When Musselman took the Nevada job, it paid $400,000. After selling out the arena for three years in Reno, the school raised his salary to $1 million. When Arkansas offered $2.5 million a year for five years with all sorts of attainable bonuses, Nevada countered with a 10-year offer of $2 million a year.

Why would Nevada be willing to go from $400,000 to $2 million? Simple: When you make the NCAA tournament three straight years and you sell out your building and your merchandise sales explode, financially it works.

Minnesota would have to figure out financially whether it’s worth investing mega-millions in Musselman or accepting mediocrity. What’s the cost to be ranked No. 8 in the country as is Arkansas?

Bottom line: Retaining Pitino two years ago got the Gophers what they deserved.

Musselman’s Razorbacks play Texas Tech in Sunday’s NCAA tournament second round.

Dutcher, 61, considering his success at San Diego State, pedigree and strong local family background, and that he’s got just a $1 million buyout if he were to accept the Gophers job, seems the most practicable choice for a rebuild at Minnesota.

Dutcher has an undervalued contract of $1.18 million next season. His deal runs through 2025-26. He would at least double his salary at Minnesota. Meanwhile, don’t be surprised if San Diego State increases his deal to try to fend-off Minnesota.

Dutcher’s season ended Friday with a loss to Syracuse. He could meet with Coyle soon.

Each of the winning Big Ten teams in the NCAA tournament entering Saturday (Wisconsin, Illinois and Rutgers) are teams the Gophers lost to this season. Conversely, each of the Big Ten teams that lost (Michigan State, Ohio State and Purdue) are teams the Gophers defeated.

While the Twins now have been in Minnesota (61 seasons) longer than the franchise was the Senators (60) in Washington, the Stars have been in Dallas longer (28 seasons) than the North Stars (26) were in Minnesota.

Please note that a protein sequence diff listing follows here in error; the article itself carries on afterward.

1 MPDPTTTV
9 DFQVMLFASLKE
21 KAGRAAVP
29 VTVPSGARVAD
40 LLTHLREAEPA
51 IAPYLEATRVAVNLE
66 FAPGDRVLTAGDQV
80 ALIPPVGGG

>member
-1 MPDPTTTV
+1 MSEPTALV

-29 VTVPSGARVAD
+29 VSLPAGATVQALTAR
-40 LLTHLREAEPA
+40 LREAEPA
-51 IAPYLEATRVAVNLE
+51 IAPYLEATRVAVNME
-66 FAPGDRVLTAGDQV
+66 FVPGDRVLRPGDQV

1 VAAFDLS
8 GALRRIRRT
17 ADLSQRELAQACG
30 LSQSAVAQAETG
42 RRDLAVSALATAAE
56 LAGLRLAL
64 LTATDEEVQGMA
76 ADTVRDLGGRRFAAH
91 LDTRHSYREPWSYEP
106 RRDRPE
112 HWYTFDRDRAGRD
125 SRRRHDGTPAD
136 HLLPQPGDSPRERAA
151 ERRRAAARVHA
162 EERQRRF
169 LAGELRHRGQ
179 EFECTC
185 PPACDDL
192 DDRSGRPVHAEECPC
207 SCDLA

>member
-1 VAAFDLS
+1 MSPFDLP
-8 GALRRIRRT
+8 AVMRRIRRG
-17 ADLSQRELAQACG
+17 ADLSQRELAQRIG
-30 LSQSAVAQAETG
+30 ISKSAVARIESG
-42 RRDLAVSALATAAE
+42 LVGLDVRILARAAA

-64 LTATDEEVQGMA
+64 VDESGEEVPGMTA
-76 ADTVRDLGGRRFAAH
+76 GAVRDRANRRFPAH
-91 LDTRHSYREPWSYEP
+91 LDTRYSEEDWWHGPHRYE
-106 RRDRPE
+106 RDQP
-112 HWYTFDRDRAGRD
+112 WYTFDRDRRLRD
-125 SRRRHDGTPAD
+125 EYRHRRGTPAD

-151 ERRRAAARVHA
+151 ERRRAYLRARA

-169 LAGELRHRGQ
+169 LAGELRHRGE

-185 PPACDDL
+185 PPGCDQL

First-year Gophers women’s golf coach Rhyll Brinsmead hit a home run last week when Simley junior Isabella McCauley, 17, who won the last Class 3A state championship shooting 9-under-par 135, chose Minnesota over several other notable Division I offers.

New Mexico isn’t getting just Pitino, but Carson Herron, the Minnetonka golfing star whose father, Tim of the PGA and Champions tours, was a three-time All-American for the Lobos.

Inver Grove Heights’ Sam Udovich, 14, an eighth-grader at St. Croix Lutheran, leaves Wednesday for Atlanta for a junior tournament before competing in the Drive, Chip and Putt national finals at famed Augusta National on April 4, just four days before the Masters, on the Golf Channel. Udovich’s drives are registering 300 yards on Trackman simulator technology.

Kellie Hoiness, head golf professional at the posh Minikahda Club in Minneapolis, resigned unexpectedly last week. Interim Sean Cracraft takes over during a national replacement search.

Cretin-Derham Hall grad Ryan Harris, the former offensive lineman for the Super Bowl champion Broncos and a radio sports talk host in Denver, has been named Colorado’s Sportscaster of the Year.

Funeral services will be Monday for original Minnesota Twin second baseman Jim Snyder, who played parts of two seasons and died last week in Odessa, Fla., at age 89.